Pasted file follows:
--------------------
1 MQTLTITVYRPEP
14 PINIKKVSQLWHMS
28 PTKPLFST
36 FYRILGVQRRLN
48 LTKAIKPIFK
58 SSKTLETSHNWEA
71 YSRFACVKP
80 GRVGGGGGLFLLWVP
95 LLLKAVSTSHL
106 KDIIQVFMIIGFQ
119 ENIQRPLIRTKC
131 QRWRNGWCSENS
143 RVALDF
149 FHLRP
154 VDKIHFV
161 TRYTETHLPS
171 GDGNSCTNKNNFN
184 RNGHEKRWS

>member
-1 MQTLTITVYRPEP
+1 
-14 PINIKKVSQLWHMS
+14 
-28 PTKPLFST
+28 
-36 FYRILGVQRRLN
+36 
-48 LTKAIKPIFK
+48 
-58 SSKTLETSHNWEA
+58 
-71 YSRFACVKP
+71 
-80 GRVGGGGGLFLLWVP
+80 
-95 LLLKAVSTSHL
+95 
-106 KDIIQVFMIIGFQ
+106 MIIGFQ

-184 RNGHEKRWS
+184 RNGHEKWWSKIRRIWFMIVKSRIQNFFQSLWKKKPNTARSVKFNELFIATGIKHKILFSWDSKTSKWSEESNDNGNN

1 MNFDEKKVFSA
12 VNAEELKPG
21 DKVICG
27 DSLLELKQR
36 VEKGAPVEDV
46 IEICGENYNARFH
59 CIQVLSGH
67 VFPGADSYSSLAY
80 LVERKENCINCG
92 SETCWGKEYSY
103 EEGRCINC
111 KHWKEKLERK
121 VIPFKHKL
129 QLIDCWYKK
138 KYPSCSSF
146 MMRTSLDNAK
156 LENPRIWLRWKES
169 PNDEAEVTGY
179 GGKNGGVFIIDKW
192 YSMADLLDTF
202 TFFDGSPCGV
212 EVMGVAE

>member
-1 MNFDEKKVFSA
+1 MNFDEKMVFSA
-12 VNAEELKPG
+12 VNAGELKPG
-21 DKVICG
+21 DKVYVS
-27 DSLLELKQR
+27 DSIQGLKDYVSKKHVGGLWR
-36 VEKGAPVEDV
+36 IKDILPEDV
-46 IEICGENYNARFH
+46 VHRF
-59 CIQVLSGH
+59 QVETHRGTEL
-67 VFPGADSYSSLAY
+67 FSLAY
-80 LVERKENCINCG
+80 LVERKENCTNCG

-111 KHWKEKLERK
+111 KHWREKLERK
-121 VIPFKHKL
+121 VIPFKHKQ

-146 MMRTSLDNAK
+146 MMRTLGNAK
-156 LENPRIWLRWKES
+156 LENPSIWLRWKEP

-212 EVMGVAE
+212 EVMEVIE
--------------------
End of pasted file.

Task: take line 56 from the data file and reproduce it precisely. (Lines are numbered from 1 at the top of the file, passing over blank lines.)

138 KYPSCSSF